Q. What led to the development of the PETS Act?

A. Our current system for homeland security does not provide the necessary framework to manage the challenges posed by 21st Century catastrophic threats. But to be clear, it is unrealistic to think that even the strongest framework can perfectly anticipate and overcome all challenges in a crisis. While we have built a response system that ably handles the demands of a typical hurricane season, wildfires, and other limited natural and man-made disasters, the system clearly has structural flaws for addressing catastrophic events. During the Federal response to Hurricane Katrina, four critical flaws in our national preparedness became evident: Our processes for unified management of the national response; command and control structures within the Federal government; knowledge of our preparedness plans; and regional planning and coordination...."

The Federal Response to Hurricane Katrina: Lessons Learned, The White House The White House, in response to Hurricane Katrina, directed a review of lessons learned by the Department of Homeland Security (DHS). In that assessment, it was recommended that DHS require State and local governments, to develop, implement, and exercise emergency response plans and to be integrated with all Federal evacuation activities, before State and local governments are able to receive DHS-funded grants.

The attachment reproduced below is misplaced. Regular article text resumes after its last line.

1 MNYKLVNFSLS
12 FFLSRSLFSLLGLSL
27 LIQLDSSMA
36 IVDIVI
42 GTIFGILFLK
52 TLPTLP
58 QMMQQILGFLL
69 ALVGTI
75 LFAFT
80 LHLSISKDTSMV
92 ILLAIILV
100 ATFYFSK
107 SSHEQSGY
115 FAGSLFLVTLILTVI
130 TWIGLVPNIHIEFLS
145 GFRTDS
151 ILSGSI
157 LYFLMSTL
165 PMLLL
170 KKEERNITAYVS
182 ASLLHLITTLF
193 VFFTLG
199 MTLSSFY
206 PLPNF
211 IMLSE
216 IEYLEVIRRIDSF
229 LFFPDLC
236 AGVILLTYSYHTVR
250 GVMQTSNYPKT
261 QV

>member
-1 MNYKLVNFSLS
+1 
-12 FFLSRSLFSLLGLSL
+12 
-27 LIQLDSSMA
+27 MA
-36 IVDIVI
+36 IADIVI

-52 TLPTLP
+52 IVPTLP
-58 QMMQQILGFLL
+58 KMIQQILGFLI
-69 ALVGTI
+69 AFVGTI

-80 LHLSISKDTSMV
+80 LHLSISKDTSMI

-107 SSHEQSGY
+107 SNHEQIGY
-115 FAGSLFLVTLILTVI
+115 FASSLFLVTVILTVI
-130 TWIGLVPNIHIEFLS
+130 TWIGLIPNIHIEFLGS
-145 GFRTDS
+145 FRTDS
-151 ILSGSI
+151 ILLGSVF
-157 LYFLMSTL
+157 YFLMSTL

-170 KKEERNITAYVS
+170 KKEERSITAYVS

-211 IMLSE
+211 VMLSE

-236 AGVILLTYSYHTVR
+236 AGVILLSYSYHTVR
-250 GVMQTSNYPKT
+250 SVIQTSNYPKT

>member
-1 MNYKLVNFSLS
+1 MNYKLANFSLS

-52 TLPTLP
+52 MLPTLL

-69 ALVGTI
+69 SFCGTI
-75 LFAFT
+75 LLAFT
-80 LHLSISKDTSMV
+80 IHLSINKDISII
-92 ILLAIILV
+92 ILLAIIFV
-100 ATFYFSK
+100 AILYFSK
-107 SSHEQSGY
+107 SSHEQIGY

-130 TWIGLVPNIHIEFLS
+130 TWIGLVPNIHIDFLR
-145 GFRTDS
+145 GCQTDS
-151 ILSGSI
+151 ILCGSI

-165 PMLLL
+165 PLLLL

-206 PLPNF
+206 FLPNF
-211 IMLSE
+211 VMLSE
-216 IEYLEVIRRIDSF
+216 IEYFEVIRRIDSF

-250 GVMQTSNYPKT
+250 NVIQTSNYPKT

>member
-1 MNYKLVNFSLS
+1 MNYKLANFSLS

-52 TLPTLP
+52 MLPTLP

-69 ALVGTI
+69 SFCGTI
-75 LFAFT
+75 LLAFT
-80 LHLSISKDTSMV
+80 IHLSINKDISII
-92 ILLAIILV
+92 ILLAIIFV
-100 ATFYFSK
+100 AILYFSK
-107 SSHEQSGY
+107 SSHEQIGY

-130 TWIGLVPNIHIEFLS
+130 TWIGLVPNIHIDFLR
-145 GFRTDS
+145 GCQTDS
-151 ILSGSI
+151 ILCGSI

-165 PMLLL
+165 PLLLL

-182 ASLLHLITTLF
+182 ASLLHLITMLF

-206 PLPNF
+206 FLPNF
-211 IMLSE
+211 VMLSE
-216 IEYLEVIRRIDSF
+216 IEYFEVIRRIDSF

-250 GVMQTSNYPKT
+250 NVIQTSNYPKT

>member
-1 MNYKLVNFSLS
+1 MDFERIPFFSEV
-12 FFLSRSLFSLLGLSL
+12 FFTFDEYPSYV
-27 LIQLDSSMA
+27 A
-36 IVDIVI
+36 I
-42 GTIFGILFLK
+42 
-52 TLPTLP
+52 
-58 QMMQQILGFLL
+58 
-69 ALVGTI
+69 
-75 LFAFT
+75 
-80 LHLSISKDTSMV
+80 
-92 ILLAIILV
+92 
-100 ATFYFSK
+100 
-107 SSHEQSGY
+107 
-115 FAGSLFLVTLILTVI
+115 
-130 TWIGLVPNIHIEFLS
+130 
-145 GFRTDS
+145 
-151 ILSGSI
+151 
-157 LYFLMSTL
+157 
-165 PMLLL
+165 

Specifically, the assessment stated that "state and local evacuation plans should specify procedures to address the pre-positioning of food, medical and fuel supplies. These plans should address establishing first-aid stations, tracking and coordinating movements of evacuees, evacuating pets, unaccompanied minors, the elderly, and evacuating people who lack the means to leave voluntarily."

In the fall of 2006, Congress passed H.R. 3858, the Pets Evacuation and Transportation Standards Act of 2006 (PETS Act). On Friday, October 6, 2006, President Bush signed the PETS Act into law.

Q. What does the PETS Act do?

A. The PETS Act amends the Robert T. Stafford Disaster Relief and Emergency Assistance Act to ensure that State and local emergency preparedness operational plans address the needs of individuals with household pets and service animals following a major disaster or emergency.

The PETS Act authorizes FEMA to provide rescue, care, shelter, and essential needs for individuals with household pets and service animals, and to the household pets and animals themselves following a major disaster or emergency.